Shear Test

 

To measure shear strength there are several shear test methods in existence for composite materials. They can be grouped by their way of force application (compressive force via rim of specimen, friction force via clamping system) or their required specimen geometry (with or without notch, miniaturised). Furthermore the tensile test can be modified to a shear test using fibre orientation of +/-45° and also the flexural test can be used to determin shear properties. All of the established methods have in common that testing provides reliable results for small shear deformations (<5%) i.e. small shear forces only.

Dependable characterisation of high performance fibre reinforced composite materials gains increasing importance. We specialized in this field and additionally offer the innovative shear frame test described in DIN SPEC 4885. It was developed in collaboration with German Federal Institute for Materials Research and Testing (BAM). This method is tolerant to high deformation and thus compatible to measure high shear strength composite laminates.

Shear Frame Test of flat specimens using DIN SPEC 4885:2014-01

  • Reference testing procedure for determination of shear properties of fiber reinforced composite materials
  • Short, long and continuous fiber reinforced composites
  • Determination of shear modulus and shear strength even for shear deformation of more than 5%
  • Fiber orientations: 0°, 90°, 0°/90°
  • Geometry of specimen: 165mm x 165mm x 2…4mm
  • Doublers: not necessary
  • Strain gauges: 2 pc per specimen in 45°-orientation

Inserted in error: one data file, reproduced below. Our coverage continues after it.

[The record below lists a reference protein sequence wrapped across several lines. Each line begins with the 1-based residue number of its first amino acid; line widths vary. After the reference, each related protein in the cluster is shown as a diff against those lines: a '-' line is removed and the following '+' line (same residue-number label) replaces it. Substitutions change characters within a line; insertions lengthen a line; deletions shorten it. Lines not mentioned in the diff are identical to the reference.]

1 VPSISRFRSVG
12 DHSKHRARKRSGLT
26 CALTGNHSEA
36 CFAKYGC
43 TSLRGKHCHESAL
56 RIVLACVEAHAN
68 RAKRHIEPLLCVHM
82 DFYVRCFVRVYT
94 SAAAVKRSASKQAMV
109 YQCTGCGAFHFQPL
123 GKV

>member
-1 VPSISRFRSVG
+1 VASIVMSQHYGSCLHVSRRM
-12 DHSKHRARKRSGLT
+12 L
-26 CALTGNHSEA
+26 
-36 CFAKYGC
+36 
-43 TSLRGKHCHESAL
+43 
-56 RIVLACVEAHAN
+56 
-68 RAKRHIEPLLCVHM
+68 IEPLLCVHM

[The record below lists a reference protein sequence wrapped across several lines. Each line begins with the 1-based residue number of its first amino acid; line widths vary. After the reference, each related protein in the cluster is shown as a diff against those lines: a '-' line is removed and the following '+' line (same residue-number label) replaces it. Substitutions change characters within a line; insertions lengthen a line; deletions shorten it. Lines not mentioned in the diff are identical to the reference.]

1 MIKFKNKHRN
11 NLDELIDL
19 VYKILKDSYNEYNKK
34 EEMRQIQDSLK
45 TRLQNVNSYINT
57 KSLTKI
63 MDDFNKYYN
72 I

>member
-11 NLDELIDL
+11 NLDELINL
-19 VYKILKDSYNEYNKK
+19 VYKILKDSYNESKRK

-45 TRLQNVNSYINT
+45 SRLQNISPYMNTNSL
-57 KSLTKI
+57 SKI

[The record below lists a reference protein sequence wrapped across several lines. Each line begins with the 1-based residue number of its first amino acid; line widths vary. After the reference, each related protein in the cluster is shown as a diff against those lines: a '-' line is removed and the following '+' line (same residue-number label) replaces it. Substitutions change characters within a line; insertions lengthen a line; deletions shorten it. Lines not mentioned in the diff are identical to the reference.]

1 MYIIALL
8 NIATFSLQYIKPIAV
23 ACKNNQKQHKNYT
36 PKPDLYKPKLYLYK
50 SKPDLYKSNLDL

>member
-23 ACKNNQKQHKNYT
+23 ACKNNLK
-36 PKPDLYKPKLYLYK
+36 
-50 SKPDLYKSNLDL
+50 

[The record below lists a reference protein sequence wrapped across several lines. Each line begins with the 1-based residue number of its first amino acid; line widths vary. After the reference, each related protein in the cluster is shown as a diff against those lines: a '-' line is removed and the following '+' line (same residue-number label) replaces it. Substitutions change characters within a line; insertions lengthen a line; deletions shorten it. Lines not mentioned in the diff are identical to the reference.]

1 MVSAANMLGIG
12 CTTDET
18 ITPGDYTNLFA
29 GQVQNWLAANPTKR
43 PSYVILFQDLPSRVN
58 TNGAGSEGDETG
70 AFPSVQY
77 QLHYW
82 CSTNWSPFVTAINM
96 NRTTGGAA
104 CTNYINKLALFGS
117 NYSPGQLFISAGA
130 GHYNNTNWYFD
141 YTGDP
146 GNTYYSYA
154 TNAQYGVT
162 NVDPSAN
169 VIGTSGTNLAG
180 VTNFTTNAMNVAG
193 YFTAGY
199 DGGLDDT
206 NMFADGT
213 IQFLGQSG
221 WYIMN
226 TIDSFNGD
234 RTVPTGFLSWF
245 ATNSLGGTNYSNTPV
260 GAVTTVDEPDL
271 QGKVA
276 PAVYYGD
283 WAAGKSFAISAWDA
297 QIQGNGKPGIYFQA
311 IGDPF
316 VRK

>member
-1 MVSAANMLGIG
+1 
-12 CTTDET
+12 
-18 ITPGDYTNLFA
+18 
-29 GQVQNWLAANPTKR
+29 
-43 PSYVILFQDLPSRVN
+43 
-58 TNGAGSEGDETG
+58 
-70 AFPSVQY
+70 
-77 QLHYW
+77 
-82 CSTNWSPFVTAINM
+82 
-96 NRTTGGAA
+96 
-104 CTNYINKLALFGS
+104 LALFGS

The shear test using DIN SPEC 4885 is a picture-frame shear test. Laminates with thermosetting or thermoplastic matrices reinforced with fibres in 0°- or 0°/90°- direction can be tested. The square shaped specimen is built symmetrically and balanced around the midplane. Typically the thickness of the specimen is 2 … 4mm.

It requires expensive test fixtures and significant amounts of test material, as opposed to the established tests. But it provides great advantages:

  • Shear strenght can be monitored in the linear as well as non-linear range of load-deformation-behaviour for shear deformations (slidings) larger than 5%. For the first time, maximum shear strenght even in this range can be determined.
  • The all-side clampings prevent free rims and thus prevent load shifting effects.
  • The results thereby show small variance usually less than 3%, which makes the method suitable for parameter studies or quality check.
  • The single layers of the specimen exclusively see pure shear stress. It is distributed sufficiently homogenous over the specimen. The maximum shear stress is located in the center which typically is the location of failure.

For the shear test using DIN SPEC 4885 we developed the picture-frame testing system GZ-S80. Hydraulic clampings provide quick and easy change of specimen. The testing routine takes only few minutes, so it can be integrated into industrial environments for shear tests series.

Iosipescu Shear Test using ASTM D 5379-12

  • Standard testing method for determination of shear properties of fiber reinforced composite materials
  • Laminates made of a thermosetting or thermoplastic matrix and unidirectional fibers
  • Testing of multidirectionally oriented fibers possible
  • Fiber orientations: 0°, 90°, 0°/90°
  • Geometry of specimen: 76mm x 20mm x 2…10mm
  • Doublers: not necessary
  • Strain gauges: 2 or 4 pc per specimen in +/-45°-orientation

Following ASTM D 5379 the Iosipescu shear test induces a state of pure shear at the specimen mid-section by applying two counteracting moments. The two opposing sections of the apparatus can be moved in opposite directions. A composite specimen is gripped at the rim of each side and the force is induced via four points. Ninety-degree notches are machined in the specimen and determin the area of failure. The central region is assumed to be in pure shear.For determining shear strength using Iosipescu, there are some uncertainties in the test results:

  • The method is limited to small deformations only. Large deformations lead to load shift for horizontal fibre orientation.
  • Shear stress decreases at the central region of the specimen (by 20% for longitudinal and by 10% for transversal orientation). There is no homogenious stress distribution in the cross section.